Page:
Not much detailed description is needed when speaking about a table. One of, if not the, purest forms of visualization, a table simply displays data in an organized manner, more specifically, in rows and columns.

With this simplicity comes flexibility in what data is represented. Whether it’s text, numbers, emojis, pictures, audio, the possible data types to display are, essentially, endless. However, the unifying characteristic of all tables containing any data type is the row and column structure, which has one value—i.e, one piece of data—in each cell.

In fact, because there is the option to display multiple data types, comparison can be made between them. More broadly, tables encourage a raw act of comparison—there is little design leading users to any conclusions. Instead, the users themselves are drawing comparisons in the actual rows and columns.

However, little design doesn’t have to mean no design. There are ways to craft engaging tables that represent a story through data for the user to explore, without distracting from the raw data and subsequent comparisons.

For example, in this interesting article by The New York Times, journalists Katie Rogers and Karen Yourish decided to display data of White House officials’ flight costs with a table. In the table, they used multiple data types: text and numbers. One column represents different trips the official in question took, with accompanying short descriptions. The other columns display the price of flying with a military plane alongside the price of flying coach. Because the differences in prices were startling enough, there was no need to design a visualization past a simple table.

In this example by The Pudding, Journalist-Engineers Amber Thomas and Jan Diehm dove into the data of women’s pockets. They measured the size of pockets on men and women’s jeans, comparing different brands and styles. To visualize this data, they used a combination of images and text in a table format, creating an engaging result for the user to draw conclusions and compare not only men and women’s pockets, but also style and brand as well.

FiveThirtyEight often includes templated visualizations in their articles. In this final nice table example, MLB predictions are displayed through multiple data types (text, images, and numbers). Additionally, the designers incorporated a characteristic of many FiveThirtyEight tables: a heat map-style coloring to columns that represents another dimension of data.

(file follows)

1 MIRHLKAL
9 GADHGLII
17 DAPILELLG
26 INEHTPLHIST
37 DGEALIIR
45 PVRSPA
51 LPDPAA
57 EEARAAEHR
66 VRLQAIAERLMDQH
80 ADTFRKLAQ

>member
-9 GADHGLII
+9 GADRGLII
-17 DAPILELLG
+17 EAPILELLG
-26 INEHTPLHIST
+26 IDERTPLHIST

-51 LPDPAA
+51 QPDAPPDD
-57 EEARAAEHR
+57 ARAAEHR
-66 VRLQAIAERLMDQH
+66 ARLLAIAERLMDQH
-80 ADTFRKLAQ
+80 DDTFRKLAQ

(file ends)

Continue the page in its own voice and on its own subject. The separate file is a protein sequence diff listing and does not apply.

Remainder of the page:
Again, even though tables are simple, there are some guiding principles in crafting them and design techniques that can be incorporated. First, tables should have column and row labels. In this first not-so-great example, there is no label of what each column represents, no indication what “n/a” is referring to, and no title giving context to the data.

(This is data on my listening habits I’ve been tracking for the Data is Material course.)

While I couldn’t find an image for it, I learned during my undergraduate thesis through a journalism and anthropology instructor that old newspapers, which obviously didn’t have the ability to include interactivity in print, used to print long tables of data, such as of crime records. Even though it was due to resource restrictions, we spoke about how ineffective this technique was because it showed an overwhelming and unnecessary amount of data to readers, leaving them little to no tools to effectively parse through all the information and come to a conclusion.

The last example of a less-than-effective table combines some of these previously-discussed points and comes from a homework assignment I did in a machine learning tutorial last semester. It came from training a support vector machine in R. There is a utility to this table—for the researcher training a SVM, it may give them what they need to make decisions about their work. However, if we’re talking about it in the context of my previous examples, where a layperson is reading the table to understand the information it displays, there are some shortcomings. The column labels and title are not descriptive to understand what the data means, and there is potentially more data displayed than is needed to reach a solid conclusion. Additionally, the overall lack of thought in design I believe hurts the story the table is trying to tell.

On the pre-processing end, little work needs to be done between the raw data and the ink/pixels in the resulting table. This is because the table itself houses the raw data. There is the ability to convert the raw data into a form that is more digestible or flows more with the story a designer is trying to tell. For example, with numbers, a designer can choose to present them in decimals or percentages. With pictures, the designer may choose to present them in grayscale. However, these actions are not necessary to create a table visualization. Similarly, no mapping is required when it comes to tables. The data can simply be shown. Again, there is the option to map, such as the heated columns in the FiveThirtyEight example, but it is not a required step in visualizing a table.

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